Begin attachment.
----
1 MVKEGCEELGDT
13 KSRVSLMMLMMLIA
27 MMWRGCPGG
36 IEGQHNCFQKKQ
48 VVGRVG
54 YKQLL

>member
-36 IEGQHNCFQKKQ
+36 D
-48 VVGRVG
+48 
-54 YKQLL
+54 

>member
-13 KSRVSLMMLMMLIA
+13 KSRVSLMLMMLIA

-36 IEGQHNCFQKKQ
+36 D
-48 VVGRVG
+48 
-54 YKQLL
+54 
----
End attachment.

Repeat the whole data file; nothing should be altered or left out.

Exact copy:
1 MVKEGCEELGDT
13 KSRVSLMMLMMLIA
27 MMWRGCPGG
36 IEGQHNCFQKKQ
48 VVGRVG
54 YKQLL

>member
-36 IEGQHNCFQKKQ
+36 D
-48 VVGRVG
+48 
-54 YKQLL
+54 

>member
-13 KSRVSLMMLMMLIA
+13 KSRVSLMLMMLIA

-36 IEGQHNCFQKKQ
+36 D
-48 VVGRVG
+48 
-54 YKQLL
+54 